Think Twice About Using Free Proxies

We all like free don’t we? After all why pay for something that you can get for nothing, which is a totally logical argument.  However as you get older and hopefully a little wiser, there are further questions which start to impinge on this philosophy.   The most important question you can ask yourself – is why is this thing free?  Why are people expending time, money and effort in providing something to me for no gain whatsoever.  The answers are often quite straightforward, but in many situations there does seem to be no logical reason.

However as far as free proxies go, there are usually many possible explanations.   It’s useful to have an idea about these before you think of using them –

  • Accidental – yes in this world where everything seems to be connected to the internet then there are plenty of ‘accidental proxies’ around.  The reasons vary but it usually revolves around a server accidentally left open to the internet somewhere, often by an inexperienced IT technician or someone who really doesn’t know what they’re doing.  Also you’ll often find proxies installed on home connections via malware, rogue applications or someone who’s not that experienced in IT.   The possibilities are endless and some of these ‘accidental proxies’ can even sit on high powered corporate or educational networks.   The question of whether you use them, is often a matter of considering the legal and moral responsibilities of doing so.
  • Profit Making (legal) – just because a proxy server looks like it’s free doesn’t mean that’s the case.  Many free services and software that you find online have hidden costs which are often difficult to spot.  For example many popular free VPN services, actually use some of your internet connection as payment in kind, which they then resell.  This model also is extended to many ‘free apps’ you’ll find online too, remember everything has some sort of cost.  Free proxies typically rely on injecting adverts into your browsing which generates income, it can be quite a lucrative method to provide ‘free proxies’.
  • Profit Making (illegal) -now although substantial profits can be made using the slightly sneaker, but usually legal method of reselling or spamming you with adverts.  There is a method of using free proxies to make much larger gains.  That is basically using them to gain access to your computer and stealing personal data and credentials.  Indeed you can add to this reselling bandwidth just to complete the information nightmare.

None of these options is entirely enticing, and all of them carry a substantial risk to your personal information and your computer.  Additionally the first category  – ‘accidental’ will often change into one of the other two categories as some enterprising cyber criminal takes it over without too much difficult.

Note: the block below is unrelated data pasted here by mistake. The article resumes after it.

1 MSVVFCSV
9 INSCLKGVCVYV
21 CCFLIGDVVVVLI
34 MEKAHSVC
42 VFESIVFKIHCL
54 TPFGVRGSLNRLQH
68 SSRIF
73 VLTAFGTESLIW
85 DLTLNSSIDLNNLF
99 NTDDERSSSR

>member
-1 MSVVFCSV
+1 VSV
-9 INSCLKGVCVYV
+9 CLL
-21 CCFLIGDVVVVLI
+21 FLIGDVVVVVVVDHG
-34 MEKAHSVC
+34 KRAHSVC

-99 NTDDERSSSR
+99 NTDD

How Can Free Proxies Steal Your Information ?

Using proxies is hugely attractive to cyber criminals because literally thousands of computers can be attacked very quickly.  When using any proxy you are basically creating a trusted tunnel between you and the proxy server.  You are ‘trusting it’ to act as a simple forwarder to send and receive data on  your behalf, unfortunately you’ll probably be unaware if it doesn’t do this.

Free Proxies

This is worth a read – a pretty old post which alarmed a lot of people when it was published initially but still very relevant today – Why are Free Proxies Free – click to read .  It’s basically an example of how to set up a free proxy which can be used to generate income from unsuspecting users, and worryingly it’s pretty straight forward.

  1. [Server] Install Squid on a linux server
  2. [Payload] Modify the server so all transmitted javascript files will get one extra piece of code that does things like send all data entered in forms to your server
  3. [Cache] Set the caching time of the modified .js files as high as possible

The method was actually demonstrated in a previous Defcon presentation by Chema Alonso, however in this case it was used to track and detect the spammers and hackers themselves.   In his proof of concept experiment, he was able to ‘infect’ over 5000 users in a few days.   You can imagine the potential rewards for anyone stealing from each of those individuals, whether it was just their credentials or money, or both.   This is probably a conservative estimate in infected numbers too, because if you enabled the proxy on one of the many popular proxy lists you’d surpass that number I’m sure.

Doesn’t look like much work does it?  In practical terms the proxy would be forcing your computer to load an infected Java script file which can do all manner of sneaky things to your computer and data.  It could certainly be used to harvest all your account credentials like usernames and passwords.  Your bank accounts, credit cards and things like Paypal accounts would be at the top of the list too.

Indeed it could actually go much further and take control of your computer and enroll it in any manner of Botnets.  Your computer might just seem slow one evening but it actually might be involved in a DDoS attack on some web server without your knowledge.  Or perhaps your computer could be used for a storage facility for illegal pornography!  None of this is good, obviously and unfortunately these are not obscure and unlikely risks but very real ones.